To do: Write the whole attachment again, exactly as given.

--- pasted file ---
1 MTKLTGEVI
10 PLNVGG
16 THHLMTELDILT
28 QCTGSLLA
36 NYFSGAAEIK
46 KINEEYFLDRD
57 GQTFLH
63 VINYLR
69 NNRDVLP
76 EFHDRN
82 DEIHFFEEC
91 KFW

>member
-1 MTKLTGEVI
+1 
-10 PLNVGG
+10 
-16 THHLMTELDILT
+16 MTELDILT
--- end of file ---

1 MTKLTGEVI
10 PLNVGG
16 THHLMTELDILT
28 QCTGSLLA
36 NYFSGAAEIK
46 KINEEYFLDRD
57 GQTFLH
63 VINYLR
69 NNRDVLP
76 EFHDRN
82 DEIHFFEEC
91 KFW

>member
-1 MTKLTGEVI
+1 
-10 PLNVGG
+10 
-16 THHLMTELDILT
+16 MTELDILT